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‘Nigerian and U.S. flooding similar, linked to climate change’

Nigerians fear that flooding in October 2018 could be as bad as or worse than it was in 2012, when two million Nigerians were displaced and 363 died. In 2015, floods displaced 100,000 and led to 53 deaths. In 2016, 92,000 were displaced 38 died. In 2017, floods affected 250,000.

The United States, too, has experienced an apparent upsurge in hurricane activity and accompanying flooding. Hurricane Katrina killed about 1,800 in 2005; Super Storm Sandy killed 147 in 2012; Hurricane Harvey killed 106; and Hurricane Maria killed 3,057 in 2017, mostly in Puerto Rico 2018, a U.S. commonwealth whose residents are American citizens. Most recently, Hurricane Florence killed 48 in 2018, but that total could grow.

Though the United States and Nigeria are hardly similar in terms of infrastructure, there are striking similarities with respect to flooding.

In both countries, property destruction and damage to the economy is measured in the billions of dollars, and there is an ongoing conversation about whether rebuilding should take place in flood-prone areas. Flooding, not high winds, results in the greatest property damage and number of lives lost. Rebuilding certain sections of New Orleans generated considerable debate, but in both countries, it is difficult to prevent rebuilding in flood-prone areas.

There has been widespread criticism of Nigeria’s National Emergency Management Agency (NEMA) and the U.S. Federal Emergency Management Agency (FEMA). The poor response of NEMA to the 2012 flood appears to have politically damaged President Goodluck Jonathan, while the U.S. federal government’s poor response to Hurricane Katrina did the same to President George W. Bush. There are media reports that President Donald Trump was concerned about criticism of his administration in the aftermath of Puerto Rico’s Hurricane Maria and Hurricane Florence, where most of the damage was in North Carolina.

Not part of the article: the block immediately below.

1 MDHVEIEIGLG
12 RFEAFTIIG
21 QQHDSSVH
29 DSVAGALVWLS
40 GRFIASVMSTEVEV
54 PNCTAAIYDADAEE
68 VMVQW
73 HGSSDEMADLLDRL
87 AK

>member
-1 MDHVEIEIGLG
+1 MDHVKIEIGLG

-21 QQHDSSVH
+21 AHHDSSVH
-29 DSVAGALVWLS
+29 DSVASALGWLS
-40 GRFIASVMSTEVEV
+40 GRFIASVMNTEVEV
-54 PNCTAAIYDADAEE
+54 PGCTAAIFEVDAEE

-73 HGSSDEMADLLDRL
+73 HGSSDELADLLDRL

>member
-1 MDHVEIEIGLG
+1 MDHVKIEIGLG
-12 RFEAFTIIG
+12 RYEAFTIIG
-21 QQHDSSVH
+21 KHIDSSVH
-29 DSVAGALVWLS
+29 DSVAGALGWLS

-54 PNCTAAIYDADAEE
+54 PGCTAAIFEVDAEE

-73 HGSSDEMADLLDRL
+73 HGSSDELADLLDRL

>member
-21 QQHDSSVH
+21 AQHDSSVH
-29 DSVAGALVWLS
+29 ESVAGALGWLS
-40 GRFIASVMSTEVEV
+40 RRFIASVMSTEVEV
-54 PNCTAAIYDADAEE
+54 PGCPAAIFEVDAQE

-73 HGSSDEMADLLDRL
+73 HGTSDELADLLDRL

In the United States, the flooding has been the direct result of hurricanes, while in Nigeria, the flooding is associated with heavy rains that cause the Niger and Benue rivers and their tributaries to overflow (as also happened in North Carolina in the aftermath of Hurricane Florence) and in the Niger Delta, sea surges.

The elephant in the living room in both countries is the impact of climate change. In the United States, hurricanes appear to be more frequent and more severe. In parts of Nigeria, rains are notably heavier, and the sea level in the Gulf of Guinea is rising. In other parts of Nigeria, rainfall is diminishing and the Sahara is advancing. There is little consensus in the United States about how to respond to climate change, and the Trump administration withdrew from the Paris treaty that set limits on the emissions of greenhouse gases and provided for other measures designed to ameliorate climate change. Unfortunately, Climate change does not appear to be an issue of public debate in Nigeria.


About Lanre Oyetade

A multiple award winner in Economics and business journalism, Lanre Oyetade has served close to two decades in the media industry, spanning different notable stables, where he is privileged to have risen to the position of a title editor. A masters degree holder in Economics from the University of Lagos and doctoral student at the Babcock University, he is a winner of the prestigious NMMA Capital Market Award for two consecutive years (2004 & 2005), and was also a nominee for the body’s banking and finance and money market awards for two years. In 2013, he also won the Most Outstanding Business-Reporting Title Editor award of the National Institute of Marketing of Nigeria (NIMN). A minister in the LORDS’s vineyard, he has been an inspirational speaker and resource person at many corporate and religious fora since early 2004, and has so far authored three books on the capital market; on personal effectiveness, and on personal finance, in 2008 and 2014, respectively.